Just going back to the statement about revenue driven by procurement, can you just walk through exactly what happens to the balance sheet given that you don't hold inventories? So what exactly are the uses of cash in Q1 after you take in a bunch of orders like in Q4?

Edward J. Fred

When you buy product as we did in quarter 4, which was the most product we ever bought, was the highest procurement quarter we've had in our history, that product is going into the build for this year. Now when we book it in the fourth quarter because of percentage of completion, that procurement by generates revenue of whatever gross margin each of those programs have. The entry would be to credit revenue and new debit cost an estimated earnings in excess of billings on uncompleted contracts. As we begin to deliver product, whenever that is on each of these items, you then debit receivable and credit cost and estimated earnings on excess of billings. Over the year, you should see cost and estimated earnings go down somewhat because we anticipate delivering significant -- I'll call it significant, although I'll be careful with the word. Let's just say more than I expect to book in revenue, okay. So my deliverables and, therefore, my true receivables will outpace the amount I'm adding to cost and estimated earnings and excess of billings, so that number should come down as the year goes on. Does that answer it?

Michael Crawford - B. Riley Caris, Research Division

Okay. Well, yes, but is there -- there's no footnotes or any other disclosure where we can see the amount of product -- I don't want to call it inventory, that you're holding over time. Is there a way to track that more closely?

Edward J. Fred

Not publicly, no. No. You just have to know that if CE&E, [ph] as we call it, is going up, then the company is buying product and building accordingly. If the number is going down, it means we're buying less than we're building, and therefore, true inventory, if you will, and again, percent of completion does not have an item called inventory. But to go to the layman's terms, the items that we're buying that we're going to assemble, if you want to phrase that as inventory, if that the CE&E [ph] account is going down, that means we have less of that material in the facility to use to build an assembly with.

Michael Crawford - B. Riley Caris, Research Division

Okay. And so you buy product, which may be somewhere in your books, you call them inventory, but we just see it as one line item, and then you book and assume gross margin. But then if you have a price negotiation, then you'll go back and there'll be a one-period adjustment so -- to a gross margin, so in other words, based on that Spirit renegotiation, you have maybe debook some assumed gross margin that on product that have been worked on already, but now, going forward, you're expecting the revenue to come in closer to that 25% to 27%? Well, to get to that endpoint.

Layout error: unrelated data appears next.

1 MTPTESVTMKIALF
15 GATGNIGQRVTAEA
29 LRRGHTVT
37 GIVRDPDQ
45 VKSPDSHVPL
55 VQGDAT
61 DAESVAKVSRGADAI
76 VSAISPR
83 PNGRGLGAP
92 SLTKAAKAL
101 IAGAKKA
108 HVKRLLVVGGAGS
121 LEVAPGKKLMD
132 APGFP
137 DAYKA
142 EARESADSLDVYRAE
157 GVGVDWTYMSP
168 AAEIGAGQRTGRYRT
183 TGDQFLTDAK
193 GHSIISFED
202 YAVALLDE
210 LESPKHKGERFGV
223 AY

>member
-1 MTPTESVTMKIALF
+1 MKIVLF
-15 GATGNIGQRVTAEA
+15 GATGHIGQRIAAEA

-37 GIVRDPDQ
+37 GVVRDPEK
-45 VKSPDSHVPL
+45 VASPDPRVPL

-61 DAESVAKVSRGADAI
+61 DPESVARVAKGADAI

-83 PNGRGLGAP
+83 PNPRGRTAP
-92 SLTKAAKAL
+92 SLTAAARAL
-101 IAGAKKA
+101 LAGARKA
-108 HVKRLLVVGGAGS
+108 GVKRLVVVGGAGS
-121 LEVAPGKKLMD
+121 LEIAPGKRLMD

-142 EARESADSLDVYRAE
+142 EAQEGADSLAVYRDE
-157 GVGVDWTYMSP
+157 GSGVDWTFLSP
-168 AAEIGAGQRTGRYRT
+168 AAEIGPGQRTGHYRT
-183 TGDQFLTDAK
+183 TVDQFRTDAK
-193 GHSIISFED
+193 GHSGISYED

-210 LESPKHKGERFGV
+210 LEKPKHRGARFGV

Edward J. Fred

Right. In theory, that's correct. We're not necessarily debooking revenue, and this doesn't occur that often. This occurred because we had a contract that production-wise was expiring at the end of '13. I think everybody can take a look at what platform that is and realize that the number of planes, including in our contract, was nowhere near the number of planes that the prime contractor was forecasting it was going to sell, et cetera. And so in order to get the extended life contract, which basically says we will build those parts for that plane for as long as the plane exists, there had to be some price negotiation. And anybody who is following this industry knows that there have been cost pressures on Spirit on its programs. That's not new, that's not giving away a customer secret. They've published numerous times that they've had cost pressures on a few programs. This was one of those programs. In order to participate in it for the next 6 years and build, who knows, how many more planes, 100, 200, 300, who knows, there had to be some price concessions, and some of those concessions involve planes that we still have yet to be delivered. So there was a slight reduction, and I do mean slight. I mean, when you consider we had 2 adjustments to programs and the gross margin for a quarter is less than 3%. I think if you think at the light of the program, the fact that was out there 5 years, this is not what I would call a major adjustment. This is not an accounting change, where we had to disclose it and book a different one. This is simply a tweaking, if you will, of a gross margin over a program that's going to eventually be about 11 to 12 years.

Operator

Our next question is coming from Mark Jordan from Noble Financial.

Mark C. Jordan - Noble Financial Group, Inc., Research Division